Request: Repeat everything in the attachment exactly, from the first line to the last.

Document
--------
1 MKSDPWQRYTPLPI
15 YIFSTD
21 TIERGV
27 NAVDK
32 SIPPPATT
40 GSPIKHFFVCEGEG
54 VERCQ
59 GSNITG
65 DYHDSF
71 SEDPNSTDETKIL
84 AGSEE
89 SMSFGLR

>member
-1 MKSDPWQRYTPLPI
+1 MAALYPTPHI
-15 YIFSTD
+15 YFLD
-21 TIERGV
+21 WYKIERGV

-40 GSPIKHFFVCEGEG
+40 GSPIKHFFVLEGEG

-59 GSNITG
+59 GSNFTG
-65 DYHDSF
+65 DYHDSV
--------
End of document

1 MKSDPWQRYTPLPI
15 YIFSTD
21 TIERGV
27 NAVDK
32 SIPPPATT
40 GSPIKHFFVCEGEG
54 VERCQ
59 GSNITG
65 DYHDSF
71 SEDPNSTDETKIL
84 AGSEE
89 SMSFGLR

>member
-1 MKSDPWQRYTPLPI
+1 MAALYPTPHI
-15 YIFSTD
+15 YFLD
-21 TIERGV
+21 WYKIERGV

-40 GSPIKHFFVCEGEG
+40 GSPIKHFFVLEGEG

-59 GSNITG
+59 GSNFTG
-65 DYHDSF
+65 DYHDSV